An influential group of financial executives is urging Congress to oppose the Obama administration’s proposals for reforming the corporate tax system, especially the rules used by multinational companies to defer paying taxes on foreign earnings.

Financial Executives International’s Committee on Taxation released a statement criticizing the proposals in the Treasury Department’s recently released “greenbook” aimed at cracking down on loopholes used by companies to shift earnings to foreign tax havens (see Obama Proposes Billions in Tax Cuts and Tax Hikes).

“FEI’s Committee on Taxation strongly believes that President Obama’s tax proposals, as currently outlined in the context of high U.S. corporate tax rates, would be detrimental to U.S. companies’ global competitiveness,” said the statement. “It is clear that U.S. companies grow domestically and U.S. jobs and wages increase when U.S. companies succeed internationally. U.S. companies need a level playing field to succeed in international markets, and from the standpoint of multinational corporations, a fair and balanced Tax Code must strengthen U.S. economic growth, increase U.S. job opportunities, and improve the competitiveness of U.S.-based companies in both U.S. and international markets. This committee of financial executives cannot support policies, such as deferral 'reform' that would make American companies less competitive in the world.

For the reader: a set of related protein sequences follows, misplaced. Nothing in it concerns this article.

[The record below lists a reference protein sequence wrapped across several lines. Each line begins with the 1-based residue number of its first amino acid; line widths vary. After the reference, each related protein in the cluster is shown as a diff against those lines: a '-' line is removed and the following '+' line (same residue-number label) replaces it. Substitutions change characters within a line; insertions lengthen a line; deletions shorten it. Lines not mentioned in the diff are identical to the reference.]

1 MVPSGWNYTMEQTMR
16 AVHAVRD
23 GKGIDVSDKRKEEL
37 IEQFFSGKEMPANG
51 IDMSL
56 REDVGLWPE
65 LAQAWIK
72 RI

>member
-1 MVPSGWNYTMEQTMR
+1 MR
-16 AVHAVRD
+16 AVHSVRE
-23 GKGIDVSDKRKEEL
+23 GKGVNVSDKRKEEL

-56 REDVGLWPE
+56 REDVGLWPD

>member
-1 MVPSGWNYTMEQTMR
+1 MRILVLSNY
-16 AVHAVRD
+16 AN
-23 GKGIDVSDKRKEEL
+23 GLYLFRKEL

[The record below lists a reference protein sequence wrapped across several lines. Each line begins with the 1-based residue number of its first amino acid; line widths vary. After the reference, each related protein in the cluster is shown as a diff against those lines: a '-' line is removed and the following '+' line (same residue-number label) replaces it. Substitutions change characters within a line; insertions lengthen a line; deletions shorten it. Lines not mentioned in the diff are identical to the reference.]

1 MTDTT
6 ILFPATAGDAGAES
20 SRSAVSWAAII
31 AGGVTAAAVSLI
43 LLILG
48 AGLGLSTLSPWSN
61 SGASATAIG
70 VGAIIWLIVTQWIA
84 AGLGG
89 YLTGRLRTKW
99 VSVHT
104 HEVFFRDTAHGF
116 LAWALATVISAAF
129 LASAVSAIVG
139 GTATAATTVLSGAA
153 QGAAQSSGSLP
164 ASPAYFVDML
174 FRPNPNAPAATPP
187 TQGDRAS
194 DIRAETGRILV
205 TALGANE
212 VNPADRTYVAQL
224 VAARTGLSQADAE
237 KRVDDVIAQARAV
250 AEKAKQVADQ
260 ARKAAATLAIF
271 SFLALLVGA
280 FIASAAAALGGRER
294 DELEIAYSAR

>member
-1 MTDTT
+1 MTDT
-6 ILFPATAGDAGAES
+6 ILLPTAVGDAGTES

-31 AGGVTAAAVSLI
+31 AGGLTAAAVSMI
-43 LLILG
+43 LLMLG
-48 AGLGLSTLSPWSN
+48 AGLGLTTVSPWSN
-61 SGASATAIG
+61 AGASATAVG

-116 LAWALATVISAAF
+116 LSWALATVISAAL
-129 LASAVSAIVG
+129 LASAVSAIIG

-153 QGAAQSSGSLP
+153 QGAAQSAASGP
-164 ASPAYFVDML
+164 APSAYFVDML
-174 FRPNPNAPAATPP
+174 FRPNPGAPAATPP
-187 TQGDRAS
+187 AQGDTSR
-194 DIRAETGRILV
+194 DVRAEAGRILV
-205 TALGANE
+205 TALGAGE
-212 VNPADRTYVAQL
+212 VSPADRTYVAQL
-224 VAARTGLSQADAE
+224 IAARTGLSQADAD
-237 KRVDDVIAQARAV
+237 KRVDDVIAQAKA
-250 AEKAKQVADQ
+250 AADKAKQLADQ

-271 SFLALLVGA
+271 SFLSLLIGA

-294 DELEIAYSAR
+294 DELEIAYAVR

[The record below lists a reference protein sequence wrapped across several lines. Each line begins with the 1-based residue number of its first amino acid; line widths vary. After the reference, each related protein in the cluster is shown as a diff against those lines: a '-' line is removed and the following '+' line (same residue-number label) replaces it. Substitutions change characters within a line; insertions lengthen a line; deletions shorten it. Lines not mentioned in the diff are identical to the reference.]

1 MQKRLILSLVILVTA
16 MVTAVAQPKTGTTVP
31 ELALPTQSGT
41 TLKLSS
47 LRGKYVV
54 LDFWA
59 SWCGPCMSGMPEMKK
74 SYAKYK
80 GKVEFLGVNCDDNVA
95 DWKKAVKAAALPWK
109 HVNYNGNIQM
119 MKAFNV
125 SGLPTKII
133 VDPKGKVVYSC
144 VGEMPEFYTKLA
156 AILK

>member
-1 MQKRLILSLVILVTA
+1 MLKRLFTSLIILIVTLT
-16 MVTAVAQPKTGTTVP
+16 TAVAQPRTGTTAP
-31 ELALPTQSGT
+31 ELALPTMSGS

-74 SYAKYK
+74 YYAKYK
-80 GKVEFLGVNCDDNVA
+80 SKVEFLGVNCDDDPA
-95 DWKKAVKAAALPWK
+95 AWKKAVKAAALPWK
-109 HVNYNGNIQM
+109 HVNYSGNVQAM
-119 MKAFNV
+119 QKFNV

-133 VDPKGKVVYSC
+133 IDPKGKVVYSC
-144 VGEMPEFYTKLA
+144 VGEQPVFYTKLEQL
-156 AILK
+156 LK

“We encourage Congress to avoid taking any steps that would hurt the ability of U.S. companies to compete globally, and strongly recommend that any major tax policy changes be addressed in the context of a broader tax reform effort, in which a significant corporate tax rate reduction is considered concurrently,” the statement continued. “We would welcome a dialogue with the current administration or congressional leaders to discuss ideas for tax reform that will benefit all companies and the U.S. economy.”

The group claims that many of the president’s budget proposals would affect both private and publicly held companies and would create hundreds of billions of dollars in tax increases on U.S. businesses.

“Changing the current deferral policy for U.S.-based companies would fundamentally change global companies and how they can compete abroad, “ said the group, as it urged all financial executives “to initiate or maintain a dialogue on the critical issues with their elected representatives.”

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